News Release - July 25, 2006
REDA ENHANCEMENT FUND LEVERAGES $4 MILLION FOR COMMUNITY ECONOMIC DEVELOPMENT
Since its inception in 1998, the REDA Enhancement Fund (REF), which currently totals $1.9 million, has been used by Saskatchewan's Regional Economic Development Authorities (REDAs) to leverage more than $4.1 million for 189 projects throughout Saskatchewan.
To date, these projects have yielded capital investments totalling more than $77 million and have helped to create 456 jobs and to maintain another 200.
"REDAs put business first, by bringing together communities and individuals to harness the economic potential of their regions," Deputy Premier and Regional Economic and Co-operative Development Minister Clay Serby said. "The REF program is a vital tool as REDAs seek to build and maintain healthy regional economies and to promote Saskatchewan as a great place to invest and to do business."
The REF program, administered by Regional Economic and Co-operative Development, provides cost-shared funding for regional project development, including pre-feasibility studies, business plan development, and project management costs. In recognition of the importance of the Fund and of its positive impacts on regional economic development, the Province doubled REDA Enhancement Fund support in the 2006-07 budget from $150,000 to $300,000.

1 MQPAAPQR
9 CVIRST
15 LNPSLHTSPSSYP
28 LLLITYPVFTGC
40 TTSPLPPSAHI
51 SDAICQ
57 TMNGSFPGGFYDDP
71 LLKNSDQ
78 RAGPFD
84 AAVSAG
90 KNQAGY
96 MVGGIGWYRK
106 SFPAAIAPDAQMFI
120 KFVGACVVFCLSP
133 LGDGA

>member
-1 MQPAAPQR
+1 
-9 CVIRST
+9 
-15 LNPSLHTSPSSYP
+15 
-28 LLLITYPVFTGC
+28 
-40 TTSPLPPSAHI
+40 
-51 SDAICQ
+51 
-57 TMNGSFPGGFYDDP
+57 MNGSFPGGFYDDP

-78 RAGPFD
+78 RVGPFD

Projects which have benefited from this program include a $31 million intensive livestock operation in Porcupine Plain; a $22 million ethanol plant in Weyburn; a $6 million golf course south of Saskatoon; a $2.4 million feed processing plant in Stoughton; and a $500,000 life lease housing project in Maple Creek.
"Funding obtained from the REDA Enhancement Fund program was a key factor in Stoughton Feed Processing Inc. coming to fruition," Cornerstone REDA Executive Director Judy Riddell said. "Thanks to REF dollars, the stakeholders in this project were able to conduct a feasibility study which paved the way to realization of this successful community venture."
"Building a growing and prosperous economy will take the right mix of community involvement, regional collaboration, leadership, private sector engagement and government support," Serby said.
REDAs are voluntary, community-owned organizations that take a grassroots approach to growing their economies based on regional strengths and natural trading areas. Their broad membership includes local governments, businesses, co-operatives and Aboriginal groups.
For More Information, Contact: